Go to the profile of Eleanor Campbell
about 1 month ago

Hi Simon,

I was really interested when you started talking about relating your STEM work to climate change skepticism during one of the introductions last week. That's such an important topic in society writ large today, and I really hope you can make some headway on dispelling climate myths. Keep me posted on any useful methods you find!

Go to the profile of Jeffrey Xiong
about 1 month ago
  • Last week the trainings and discussions we had cut across the disciplines. How does the interdisciplinary nature of this program, the fact that students are focusing on such a diverse range of projects, help you think about your project and/or your academic interests more broadly?

The interdisciplinary nature of the discussions and the diverse range of projects has been really useful in allowing me to direct my project into a more nuanced, complex endeavor. In particular, the combination of different methods and goals from the different projects has given me inspiration on how to conduct my project in more interesting ways and has helped me solidfy my methodology much more quickly.

  • As you begin your individual research projects this week, do you anticipate any challenges in getting started? If so, what are they?

I think one of the primary challenges for me in getting started is data collection. Since I'm doing sociological work, the pandemic has made it challenging to conduct field research. The first step (getting people to respond to my email requests) will likely be the most difficult, so I plan on writing the framework of my paper up in the meantime.

Go to the profile of Eva Brander Blackhawk
about 1 month ago

Hey Jeffery! I totally agree seeing the different methodologies used in different disciplines gave me a lot of inspiration. A big part of my project relies on the spoken language so I can also relate to the awkward waiting for email responses. I'm excited to see what you find once you really get going though!

Go to the profile of Victor Jandres Rivera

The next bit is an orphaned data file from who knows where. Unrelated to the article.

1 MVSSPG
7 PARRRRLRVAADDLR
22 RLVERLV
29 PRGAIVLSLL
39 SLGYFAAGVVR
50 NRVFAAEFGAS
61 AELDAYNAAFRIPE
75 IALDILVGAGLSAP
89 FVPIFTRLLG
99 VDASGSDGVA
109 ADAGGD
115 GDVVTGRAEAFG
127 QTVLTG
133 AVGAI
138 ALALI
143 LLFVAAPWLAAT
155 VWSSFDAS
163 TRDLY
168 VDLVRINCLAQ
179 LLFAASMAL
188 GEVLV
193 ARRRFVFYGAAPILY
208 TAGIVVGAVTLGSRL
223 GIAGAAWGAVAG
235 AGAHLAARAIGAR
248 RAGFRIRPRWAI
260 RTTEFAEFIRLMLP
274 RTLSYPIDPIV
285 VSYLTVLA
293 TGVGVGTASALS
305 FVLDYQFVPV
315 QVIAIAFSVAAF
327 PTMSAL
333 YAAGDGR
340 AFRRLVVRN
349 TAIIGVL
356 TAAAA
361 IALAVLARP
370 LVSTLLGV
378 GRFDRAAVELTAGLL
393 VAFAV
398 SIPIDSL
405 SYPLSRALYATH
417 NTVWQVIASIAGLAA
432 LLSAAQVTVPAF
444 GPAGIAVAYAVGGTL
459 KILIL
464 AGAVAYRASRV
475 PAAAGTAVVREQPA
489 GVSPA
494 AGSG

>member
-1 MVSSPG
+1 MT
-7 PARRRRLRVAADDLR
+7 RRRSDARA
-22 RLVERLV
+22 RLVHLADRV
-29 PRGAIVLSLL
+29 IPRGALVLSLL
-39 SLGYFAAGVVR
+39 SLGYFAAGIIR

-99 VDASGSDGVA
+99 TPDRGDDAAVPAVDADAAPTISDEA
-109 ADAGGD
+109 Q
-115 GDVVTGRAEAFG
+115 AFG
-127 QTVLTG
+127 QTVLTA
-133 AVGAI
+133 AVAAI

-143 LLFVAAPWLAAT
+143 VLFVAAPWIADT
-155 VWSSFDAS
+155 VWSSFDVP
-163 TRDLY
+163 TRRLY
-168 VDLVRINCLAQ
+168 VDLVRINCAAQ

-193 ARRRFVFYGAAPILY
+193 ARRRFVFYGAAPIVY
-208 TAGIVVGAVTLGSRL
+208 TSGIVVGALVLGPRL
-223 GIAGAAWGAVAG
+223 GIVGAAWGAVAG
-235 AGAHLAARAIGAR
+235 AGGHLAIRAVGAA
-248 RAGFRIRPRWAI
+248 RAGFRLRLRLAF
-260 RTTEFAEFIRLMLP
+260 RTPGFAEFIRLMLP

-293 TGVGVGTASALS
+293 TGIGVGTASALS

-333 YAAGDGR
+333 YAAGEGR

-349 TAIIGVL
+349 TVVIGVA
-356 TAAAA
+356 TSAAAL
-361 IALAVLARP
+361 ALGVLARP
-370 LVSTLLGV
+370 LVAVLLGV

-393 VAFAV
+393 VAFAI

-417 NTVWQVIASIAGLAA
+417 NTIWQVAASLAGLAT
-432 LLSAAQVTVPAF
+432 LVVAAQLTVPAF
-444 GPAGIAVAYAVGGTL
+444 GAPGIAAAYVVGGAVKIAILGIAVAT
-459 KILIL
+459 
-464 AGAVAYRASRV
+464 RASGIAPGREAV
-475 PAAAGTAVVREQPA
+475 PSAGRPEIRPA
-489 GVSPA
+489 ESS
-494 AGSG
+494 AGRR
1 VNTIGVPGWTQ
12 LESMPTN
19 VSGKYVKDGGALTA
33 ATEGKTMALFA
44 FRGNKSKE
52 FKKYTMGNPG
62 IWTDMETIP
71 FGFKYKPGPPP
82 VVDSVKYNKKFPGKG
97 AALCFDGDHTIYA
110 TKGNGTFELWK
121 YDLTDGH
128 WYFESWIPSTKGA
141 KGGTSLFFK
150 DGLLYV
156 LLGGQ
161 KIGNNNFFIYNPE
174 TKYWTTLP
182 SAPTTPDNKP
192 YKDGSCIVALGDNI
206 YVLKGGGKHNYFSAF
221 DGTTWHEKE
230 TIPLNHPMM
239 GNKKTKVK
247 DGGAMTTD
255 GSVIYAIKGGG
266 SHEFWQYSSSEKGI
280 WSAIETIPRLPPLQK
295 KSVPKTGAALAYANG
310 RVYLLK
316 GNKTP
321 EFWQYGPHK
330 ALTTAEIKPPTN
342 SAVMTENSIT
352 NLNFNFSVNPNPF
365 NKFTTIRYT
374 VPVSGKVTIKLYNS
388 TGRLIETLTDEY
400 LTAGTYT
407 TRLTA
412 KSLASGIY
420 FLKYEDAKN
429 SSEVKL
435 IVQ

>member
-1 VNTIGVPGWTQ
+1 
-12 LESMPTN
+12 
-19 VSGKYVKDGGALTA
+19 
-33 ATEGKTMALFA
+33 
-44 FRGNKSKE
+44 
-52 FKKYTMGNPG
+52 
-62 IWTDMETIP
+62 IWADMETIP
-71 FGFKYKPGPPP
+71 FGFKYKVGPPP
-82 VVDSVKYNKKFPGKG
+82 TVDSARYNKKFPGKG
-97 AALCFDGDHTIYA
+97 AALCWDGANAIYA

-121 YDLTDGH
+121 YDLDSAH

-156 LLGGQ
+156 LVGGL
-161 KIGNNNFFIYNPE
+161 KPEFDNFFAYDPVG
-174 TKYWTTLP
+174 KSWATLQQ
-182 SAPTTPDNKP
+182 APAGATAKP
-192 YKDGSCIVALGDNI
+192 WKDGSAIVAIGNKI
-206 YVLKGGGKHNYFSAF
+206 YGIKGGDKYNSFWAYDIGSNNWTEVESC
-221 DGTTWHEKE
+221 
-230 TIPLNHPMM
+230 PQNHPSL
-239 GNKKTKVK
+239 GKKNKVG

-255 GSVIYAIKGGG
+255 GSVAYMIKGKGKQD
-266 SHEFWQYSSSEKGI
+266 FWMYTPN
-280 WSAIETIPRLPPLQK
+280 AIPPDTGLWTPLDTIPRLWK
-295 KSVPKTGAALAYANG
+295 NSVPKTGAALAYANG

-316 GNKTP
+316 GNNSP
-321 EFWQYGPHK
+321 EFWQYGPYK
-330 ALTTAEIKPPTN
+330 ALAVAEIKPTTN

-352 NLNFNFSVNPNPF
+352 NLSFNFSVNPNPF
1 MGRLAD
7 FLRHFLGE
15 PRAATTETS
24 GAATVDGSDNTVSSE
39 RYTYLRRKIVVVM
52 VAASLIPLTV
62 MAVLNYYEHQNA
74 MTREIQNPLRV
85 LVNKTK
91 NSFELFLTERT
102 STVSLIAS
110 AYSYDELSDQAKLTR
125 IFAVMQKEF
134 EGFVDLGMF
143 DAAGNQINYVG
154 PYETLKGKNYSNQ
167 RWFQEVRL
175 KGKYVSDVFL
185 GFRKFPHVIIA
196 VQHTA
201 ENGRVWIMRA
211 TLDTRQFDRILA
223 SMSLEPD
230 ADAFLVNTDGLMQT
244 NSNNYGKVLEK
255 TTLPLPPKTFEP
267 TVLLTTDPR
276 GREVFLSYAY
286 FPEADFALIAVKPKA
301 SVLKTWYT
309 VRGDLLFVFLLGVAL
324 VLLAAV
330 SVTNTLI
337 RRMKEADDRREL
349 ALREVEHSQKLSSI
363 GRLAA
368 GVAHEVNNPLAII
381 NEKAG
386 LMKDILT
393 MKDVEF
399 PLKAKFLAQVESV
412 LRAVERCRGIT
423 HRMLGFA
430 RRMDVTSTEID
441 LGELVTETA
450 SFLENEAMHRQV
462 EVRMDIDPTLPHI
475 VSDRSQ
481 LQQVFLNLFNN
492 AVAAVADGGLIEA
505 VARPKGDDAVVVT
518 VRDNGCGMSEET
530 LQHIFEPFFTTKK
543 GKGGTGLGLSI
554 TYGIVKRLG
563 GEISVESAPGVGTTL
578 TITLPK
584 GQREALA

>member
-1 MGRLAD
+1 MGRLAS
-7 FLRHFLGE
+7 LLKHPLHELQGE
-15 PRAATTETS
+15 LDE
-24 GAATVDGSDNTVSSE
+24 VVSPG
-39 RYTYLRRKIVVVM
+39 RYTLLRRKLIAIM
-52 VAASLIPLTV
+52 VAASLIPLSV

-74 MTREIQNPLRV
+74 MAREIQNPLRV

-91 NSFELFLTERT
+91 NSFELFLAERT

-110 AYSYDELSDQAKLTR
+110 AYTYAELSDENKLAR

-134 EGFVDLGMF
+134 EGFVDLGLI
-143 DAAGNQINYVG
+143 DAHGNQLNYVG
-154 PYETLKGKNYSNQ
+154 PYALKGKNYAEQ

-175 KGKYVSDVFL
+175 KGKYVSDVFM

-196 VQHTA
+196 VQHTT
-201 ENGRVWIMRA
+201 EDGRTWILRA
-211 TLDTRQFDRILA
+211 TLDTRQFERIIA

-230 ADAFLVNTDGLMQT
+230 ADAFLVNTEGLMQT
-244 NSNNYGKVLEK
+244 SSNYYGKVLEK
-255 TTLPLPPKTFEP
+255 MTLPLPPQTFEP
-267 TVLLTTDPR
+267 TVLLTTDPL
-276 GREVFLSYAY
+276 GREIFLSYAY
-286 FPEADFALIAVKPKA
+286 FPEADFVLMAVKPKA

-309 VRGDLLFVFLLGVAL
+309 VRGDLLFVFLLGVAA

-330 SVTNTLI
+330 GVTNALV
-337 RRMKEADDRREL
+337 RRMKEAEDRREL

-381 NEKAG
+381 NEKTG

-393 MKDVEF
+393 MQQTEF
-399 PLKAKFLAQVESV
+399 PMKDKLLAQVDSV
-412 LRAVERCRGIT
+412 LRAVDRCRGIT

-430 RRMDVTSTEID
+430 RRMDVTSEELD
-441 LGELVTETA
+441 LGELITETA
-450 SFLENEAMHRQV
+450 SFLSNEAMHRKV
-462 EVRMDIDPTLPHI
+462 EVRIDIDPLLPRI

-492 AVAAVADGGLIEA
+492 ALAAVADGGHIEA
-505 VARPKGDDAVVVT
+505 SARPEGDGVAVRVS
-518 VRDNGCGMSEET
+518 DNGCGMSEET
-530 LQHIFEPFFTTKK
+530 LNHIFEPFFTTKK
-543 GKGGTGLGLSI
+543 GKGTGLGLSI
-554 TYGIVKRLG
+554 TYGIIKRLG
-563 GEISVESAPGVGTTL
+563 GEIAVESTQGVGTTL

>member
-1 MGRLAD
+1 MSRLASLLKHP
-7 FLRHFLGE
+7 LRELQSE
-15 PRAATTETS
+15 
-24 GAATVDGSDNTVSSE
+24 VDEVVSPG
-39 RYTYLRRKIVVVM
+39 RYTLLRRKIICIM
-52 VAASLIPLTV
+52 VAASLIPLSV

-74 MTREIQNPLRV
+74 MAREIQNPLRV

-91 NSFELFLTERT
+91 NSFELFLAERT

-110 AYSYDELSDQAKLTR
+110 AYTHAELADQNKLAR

about 1 month ago

I relate so much to the struggles you have in fieldwork because of the pandemic. It is difficult to track down students that are not in school and do not have a stable home environment. It is nearly impossible to find them outside of school when they are possibly bouncing from home to home. 

Go to the profile of Eva Brander Blackhawk
about 1 month ago

I think it's interesting to see the ways in which even across very different topics I can still see similarities between other people's projects and my own. I think there are some things such as identity, community, and ethics that seem to be general enough that they can relate to most people's project. I also think it's interesting to see the ways in which different disciplines approach these topics and questions differently and then be able to put the conclusions in conversation with one another. 

One thing I've started to struggle with is balancing the insider/outsider perspective when it comes to Native American topics but especially around specific cultural practices. People tend to be private and for good reason when it comes to sharing things. Because of my connection to the community it hasn't been difficult for me to do my research but I'm thinking a lot about what's appropriate in terms of sharing to a broader community and how to go about doing that. Specifically there's a lot of tension around whether people who are non native should be allowed to learn the language and how to go about doing this. I guess I hadn't really anticipated all the complicated tribal and identity politics and am struggling in thinking about where I stand on the issues. 

Go to the profile of Avi J Adler
about 1 month ago

Hi Eva!